South America

ESPAÑOL

This Region roughly corresponds to the IUCN region “South America”  (see this website for some general information on conservation and development issues in this region).

South America Regional Chapter Lead Team

Chapter Support

SAC Associated Networks

VESPLAN
REDISAS

Mission

The South American Regional chapter is a science-policy interface that aims to allow the reflection related to ecosystem services in the regional context so different stakeholders can interact for strengthening the management of ecosystem services in the region.

Our mission is to be a platform for scientists and policy makers for communicate and enhance the involvement of ecosystem services subjects at different scales of the region. We also aim to support the creation of ESP national networks.

Objectives

  1. Support and develop a science-policy interface for the discussion and reflection about ecosystem services research and management in which multi-stakeholders can interact.
  2. Support the creation and functioning of ESP national networks.

Active National ESP Networks

  • Brazil: Ana Turetta, Embrapa, Brazil; and Camila Ortolan
  • Colombia: Alexander Rincon, (Humboldt Institute),  Lorena Franco (Fundacion Humedales) is investigating possibilities to involve the SINAP (National Protected Areas Systems) in the development of a National ESP Network in Colombia. SINAP has a working group on Ecosystem Services, as part of the Research and Monitoring Initiative which is supported by the Humboldt Institute.

NOTE: there are many other active ESP-members in the region but we are still in the early days of the development of the National ESP Networks. If you would like to establish a national network in this region please contact Dolf de Groot.

News

Ecosystem Services: Knowledge Dialogue

foto-2-esp The First Regional Ecosystem Services Partnership (ESP) Conference in Latin America and the Caribbean under the theme “Healthy ecosystems for resilient societies”, held from October 18 to 21 at CIAT headquarters, Palmira-Valle del Cauca, was to be one of the most important events in Latin America, since brought together experts, researchers, students and decision-makers, who are interested and convinced that the ecosystem services approach can achieve sustainable, fair and inclusive development in the region.

The conference organized by the Humboldt Institute, CIAT and ESP, had the participation of 23 countries, 200 assistants, 20 exposed posters and 23 sessions where more than 150 abstracts were presented. Keynote speakers such as Erik Gómez, Patricia Balvanera, Pedro Laterra, Ignacio Palomo, Carlos Rodríguez, Alexander Rincon, Miguel Mendoza, Sandra Vilardy among others, enriched with their presentations and discussions with this event.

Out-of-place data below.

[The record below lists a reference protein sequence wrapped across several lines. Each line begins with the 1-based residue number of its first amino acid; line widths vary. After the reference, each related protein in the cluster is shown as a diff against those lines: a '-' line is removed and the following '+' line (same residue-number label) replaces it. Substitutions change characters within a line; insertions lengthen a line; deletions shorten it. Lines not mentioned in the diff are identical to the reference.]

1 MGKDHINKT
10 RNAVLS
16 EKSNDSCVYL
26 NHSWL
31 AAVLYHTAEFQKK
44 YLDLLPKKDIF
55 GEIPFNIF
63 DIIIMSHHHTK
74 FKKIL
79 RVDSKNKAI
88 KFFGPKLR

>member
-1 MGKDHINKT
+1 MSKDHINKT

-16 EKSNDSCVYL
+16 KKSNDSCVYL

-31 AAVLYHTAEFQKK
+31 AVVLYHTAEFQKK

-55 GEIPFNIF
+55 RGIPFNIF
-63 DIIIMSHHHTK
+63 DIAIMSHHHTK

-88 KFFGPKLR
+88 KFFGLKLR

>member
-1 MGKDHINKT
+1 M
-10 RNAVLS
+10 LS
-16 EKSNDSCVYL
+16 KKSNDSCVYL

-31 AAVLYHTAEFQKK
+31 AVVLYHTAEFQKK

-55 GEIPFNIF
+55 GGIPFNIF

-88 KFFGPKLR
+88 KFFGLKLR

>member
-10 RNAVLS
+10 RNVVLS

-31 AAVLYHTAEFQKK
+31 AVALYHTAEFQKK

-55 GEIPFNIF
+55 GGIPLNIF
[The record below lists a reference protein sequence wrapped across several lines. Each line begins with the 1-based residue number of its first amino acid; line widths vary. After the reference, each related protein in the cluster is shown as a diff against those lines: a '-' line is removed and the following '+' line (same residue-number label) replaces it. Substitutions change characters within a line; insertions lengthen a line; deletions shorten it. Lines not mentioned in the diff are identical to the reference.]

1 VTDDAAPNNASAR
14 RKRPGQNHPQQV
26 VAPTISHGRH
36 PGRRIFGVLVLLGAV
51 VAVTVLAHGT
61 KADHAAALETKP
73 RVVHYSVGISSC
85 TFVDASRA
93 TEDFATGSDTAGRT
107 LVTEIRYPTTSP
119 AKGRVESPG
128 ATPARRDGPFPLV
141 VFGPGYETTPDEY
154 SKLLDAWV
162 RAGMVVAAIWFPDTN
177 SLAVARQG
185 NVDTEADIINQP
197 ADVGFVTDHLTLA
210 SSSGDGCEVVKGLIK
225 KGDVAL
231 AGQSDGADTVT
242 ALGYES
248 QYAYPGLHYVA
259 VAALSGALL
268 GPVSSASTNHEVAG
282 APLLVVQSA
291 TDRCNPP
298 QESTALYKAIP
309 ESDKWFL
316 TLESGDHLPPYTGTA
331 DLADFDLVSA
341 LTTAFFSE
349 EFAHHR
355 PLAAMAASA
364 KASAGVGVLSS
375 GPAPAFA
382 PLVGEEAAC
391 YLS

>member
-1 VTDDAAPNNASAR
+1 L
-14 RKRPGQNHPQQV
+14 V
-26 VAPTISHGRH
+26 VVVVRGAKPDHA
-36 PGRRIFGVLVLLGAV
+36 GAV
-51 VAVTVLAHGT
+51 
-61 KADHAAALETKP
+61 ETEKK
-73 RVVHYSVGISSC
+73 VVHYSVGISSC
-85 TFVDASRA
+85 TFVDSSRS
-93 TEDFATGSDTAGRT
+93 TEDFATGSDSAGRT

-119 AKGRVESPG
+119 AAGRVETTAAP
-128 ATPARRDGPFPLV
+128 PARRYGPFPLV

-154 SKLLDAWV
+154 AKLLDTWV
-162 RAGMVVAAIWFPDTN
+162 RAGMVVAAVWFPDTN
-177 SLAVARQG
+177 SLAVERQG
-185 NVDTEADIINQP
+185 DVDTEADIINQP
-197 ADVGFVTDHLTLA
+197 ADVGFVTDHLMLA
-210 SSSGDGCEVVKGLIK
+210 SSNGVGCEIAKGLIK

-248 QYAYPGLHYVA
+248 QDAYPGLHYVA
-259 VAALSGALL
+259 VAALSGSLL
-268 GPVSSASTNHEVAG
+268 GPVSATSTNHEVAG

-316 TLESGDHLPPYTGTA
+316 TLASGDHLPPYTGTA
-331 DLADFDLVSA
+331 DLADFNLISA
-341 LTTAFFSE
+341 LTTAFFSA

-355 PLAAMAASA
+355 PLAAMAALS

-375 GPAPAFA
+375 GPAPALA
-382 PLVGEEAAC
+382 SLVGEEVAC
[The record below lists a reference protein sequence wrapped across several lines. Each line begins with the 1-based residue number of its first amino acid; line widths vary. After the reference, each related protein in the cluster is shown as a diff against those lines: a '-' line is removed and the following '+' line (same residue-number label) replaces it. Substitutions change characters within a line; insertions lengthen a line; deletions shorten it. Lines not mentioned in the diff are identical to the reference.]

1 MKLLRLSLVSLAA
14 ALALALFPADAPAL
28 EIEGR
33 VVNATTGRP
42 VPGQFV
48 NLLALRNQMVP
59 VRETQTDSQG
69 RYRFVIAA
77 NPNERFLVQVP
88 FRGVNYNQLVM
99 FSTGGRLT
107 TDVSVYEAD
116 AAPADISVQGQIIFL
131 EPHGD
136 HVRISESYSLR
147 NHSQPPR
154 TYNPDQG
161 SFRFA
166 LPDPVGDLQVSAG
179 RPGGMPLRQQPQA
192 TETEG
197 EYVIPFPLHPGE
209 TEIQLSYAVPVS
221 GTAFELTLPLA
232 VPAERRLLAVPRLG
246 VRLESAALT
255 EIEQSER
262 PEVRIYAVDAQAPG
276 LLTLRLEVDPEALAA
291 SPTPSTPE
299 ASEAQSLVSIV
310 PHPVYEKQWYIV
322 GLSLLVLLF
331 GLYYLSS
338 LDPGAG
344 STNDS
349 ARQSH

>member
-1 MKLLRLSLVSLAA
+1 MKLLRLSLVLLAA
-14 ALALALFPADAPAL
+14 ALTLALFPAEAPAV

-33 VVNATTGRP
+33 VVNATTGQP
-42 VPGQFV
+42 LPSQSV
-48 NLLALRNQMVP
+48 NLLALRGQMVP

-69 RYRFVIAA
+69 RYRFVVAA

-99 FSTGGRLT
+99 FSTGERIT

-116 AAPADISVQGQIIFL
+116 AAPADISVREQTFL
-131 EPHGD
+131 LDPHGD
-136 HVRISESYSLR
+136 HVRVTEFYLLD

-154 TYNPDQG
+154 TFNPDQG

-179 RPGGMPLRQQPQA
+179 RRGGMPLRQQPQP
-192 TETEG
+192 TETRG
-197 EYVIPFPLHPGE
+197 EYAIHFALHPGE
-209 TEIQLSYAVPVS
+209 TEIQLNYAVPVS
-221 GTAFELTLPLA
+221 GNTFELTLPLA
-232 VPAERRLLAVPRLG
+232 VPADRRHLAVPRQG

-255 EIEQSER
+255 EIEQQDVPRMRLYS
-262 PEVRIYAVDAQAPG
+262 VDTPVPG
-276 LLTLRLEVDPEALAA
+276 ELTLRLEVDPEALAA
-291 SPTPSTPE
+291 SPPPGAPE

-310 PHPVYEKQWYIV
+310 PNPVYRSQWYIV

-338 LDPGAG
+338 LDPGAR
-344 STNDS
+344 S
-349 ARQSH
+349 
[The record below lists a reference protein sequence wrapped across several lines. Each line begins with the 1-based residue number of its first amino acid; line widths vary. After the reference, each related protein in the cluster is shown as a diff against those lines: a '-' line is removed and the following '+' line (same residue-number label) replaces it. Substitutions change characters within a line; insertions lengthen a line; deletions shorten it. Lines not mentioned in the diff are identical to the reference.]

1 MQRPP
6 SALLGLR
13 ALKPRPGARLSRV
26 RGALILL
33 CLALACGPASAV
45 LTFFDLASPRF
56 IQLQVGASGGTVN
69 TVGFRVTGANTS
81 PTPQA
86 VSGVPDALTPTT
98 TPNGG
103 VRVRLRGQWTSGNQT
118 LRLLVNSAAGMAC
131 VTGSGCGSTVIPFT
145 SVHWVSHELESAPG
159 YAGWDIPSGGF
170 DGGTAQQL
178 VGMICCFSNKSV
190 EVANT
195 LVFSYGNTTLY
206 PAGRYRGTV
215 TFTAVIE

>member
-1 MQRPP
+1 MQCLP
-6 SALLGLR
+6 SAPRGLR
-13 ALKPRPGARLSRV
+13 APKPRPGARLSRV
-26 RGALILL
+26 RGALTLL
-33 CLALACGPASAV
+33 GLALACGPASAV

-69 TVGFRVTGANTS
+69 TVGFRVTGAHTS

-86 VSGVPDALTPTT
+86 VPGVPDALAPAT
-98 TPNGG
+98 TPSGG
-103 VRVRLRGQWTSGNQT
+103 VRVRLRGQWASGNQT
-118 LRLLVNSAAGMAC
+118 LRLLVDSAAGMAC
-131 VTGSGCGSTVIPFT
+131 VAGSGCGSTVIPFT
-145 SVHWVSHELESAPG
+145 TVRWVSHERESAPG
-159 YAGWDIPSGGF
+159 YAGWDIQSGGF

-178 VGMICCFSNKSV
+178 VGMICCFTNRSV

foto-1-espIn addition, there were carried out 3 panels (15 national and international panelists) where there were discussed issues associated with valuation challenges, policy instruments and governance of ecosystem services, the challenges of the science and their political impact.

Hereby, the participants enjoyed a wide thematic agenda, where they knew in the different sessions, cases of study in Colombia and in other Latin American countries, as well as through the 3 options of field trips, the participants could observe the ecosystem services that offer representatives ecosystems of the Valle del Cauca region such as the Cali River Basin, El Hatico Nature Reserve and San Antonio Fog Forest.

Different visions of the world arose, great challenges were posed and different questionings led the discussions, here are some of them:

img_1367Visibilizar e incluir las diferentes visiones sobre la naturaleza y los beneficios que percibimos de ella, mediante una valoración integral de los servicios ecosistémicos en la que se respete la pluralidad de valores dados a la naturaleza y se identifiquen mecanismos participativos para articularlos de manera incluyente.” Patricia Balvanera

Hay cosas que no se pueden gobernar por la economía. No se debe poner peso en un solo enfoque de valoración”. Erik Gómez

Los recursos naturales no tienen precio, pero sí tienen valor, y para que haya una efectiva conservación de los servicios ambientales debe empoderarse a la comunidad, informándola de sus propios recursos naturales, para que puedan movilizarse, articularse y proteger los ecosistemas.” Miguel Mendoza

La perspectiva de género es fundamental para la conservación de los servicios ambientales”. Carlos Rodríguez